You’ve Got Yourself a Melancholic

Tentative but introverted people are known as Melancholic. 

Melancholic personalities believe that the main purpose in life is to understand the patterns that make life possible. They love to know “why” and “how.” They sift through the data of life and try to make sense of things. They love structure, predictability, numbers, scientific method, physical proof and evidence. They value logical discussion, and they feel uncomfortable with overly emotional outbursts. Melancholic people are perfectionists. They want the world to make perfect sense, and they have a hard time accepting the fact that not everyone cares about logic and accuracy as much as they do. It just doesn’t seem logical to them that people can function without logic.  

When Melancholic people are confronted by illogical and emotional people, a “this-does-not-compute” sign begins to flash in their brains. They keep wanting to fix the illogical thought, even when the illogical thought comes from someone else. When people do not cooperate with them, by giving them the logic that they require, Melancholic personalities feel unsettled and will often withdraw from the situation. Melancholic people spend a lot of energy trying to make sense of troubling events, so they can avoid those events in the future. When they are upset, they like to break down the exact cause of the frustration and will often recite each event in sequence to pinpoint the problem. They need to learn that not everybody cares about making sense and being logical. Melancholic people only learn how to interact with others effectively when they discover the link between their own need for logic and the illogic of always wanting and expecting others to be logical.  

If you have ever wondered, “Can’t they see that they aren’t making sense?” chances are, you’re Melancholic. Again, the true test as to whether or not you’re Melancholic comes when you ask yourself what irritates you the most. What irritates a Melancholic? Inaccuracy, imprecision, lack of planning, rushing into things and any impulsive, ill-advised, illogical behavior. When dealing with Melancholic people, you should be precise, thorough, organized and methodical. Appreciate their logic and their depth of understanding. Give them time. They need time in order to do a good job. But don’t give them forever. Their desperate need to get things right often means that they never feel ready. So, help them to create deadlines. And help them to see the illogic of always expecting logic and perfection from others. They will appreciate your understanding and become your most brilliant touchstones.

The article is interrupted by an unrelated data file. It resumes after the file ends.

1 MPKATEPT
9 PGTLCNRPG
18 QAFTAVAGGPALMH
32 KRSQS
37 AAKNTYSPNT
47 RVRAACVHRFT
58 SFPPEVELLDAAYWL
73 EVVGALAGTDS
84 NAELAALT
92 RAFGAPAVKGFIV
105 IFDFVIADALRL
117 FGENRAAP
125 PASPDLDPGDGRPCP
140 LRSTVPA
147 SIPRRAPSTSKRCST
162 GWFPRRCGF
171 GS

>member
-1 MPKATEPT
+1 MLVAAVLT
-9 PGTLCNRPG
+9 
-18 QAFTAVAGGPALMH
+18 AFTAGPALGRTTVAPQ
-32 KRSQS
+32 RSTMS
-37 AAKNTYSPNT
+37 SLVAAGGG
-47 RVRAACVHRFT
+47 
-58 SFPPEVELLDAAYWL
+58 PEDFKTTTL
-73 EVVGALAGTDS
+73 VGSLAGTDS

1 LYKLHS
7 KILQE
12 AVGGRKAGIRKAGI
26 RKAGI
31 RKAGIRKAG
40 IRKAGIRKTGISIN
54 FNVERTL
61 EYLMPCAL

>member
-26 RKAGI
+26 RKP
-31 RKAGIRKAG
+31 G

Here’s how you handle a Melancholic:

They are Introverted and Tentative. 
They want life to make sense. 
They crave thoroughness, order, and accuracy. 
They like people to be precise, logical and not overly emotional. 
They dislike illogical people. 
Their strengths are analyzing data and relationships 
Their weaknesses are perfectionism, indecision and procrastination. They hate to make mistakes, so they will often wait until the last minute. They are also extremely intolerant of the impulsive and illogical actions of others. 
They fear being wrong. 
They want people to be precise. 
At play they like to be structured. 
They tend to be factual, organized and accurate. 
They make decisions by deliberating; they collect, analyze and weight all the facts, then chooses the most logical option. 
Under pressure they become withdrawn and removed. 
They want you to acknowledge their procedures. 
When dealing with them focus on your process. 
To help them make decisions provide data and documentation. 
When emotional they become hurt, worried, confused and withdrawn. 
Words that can help motivate a Melancholic:
Data shows
Logic says

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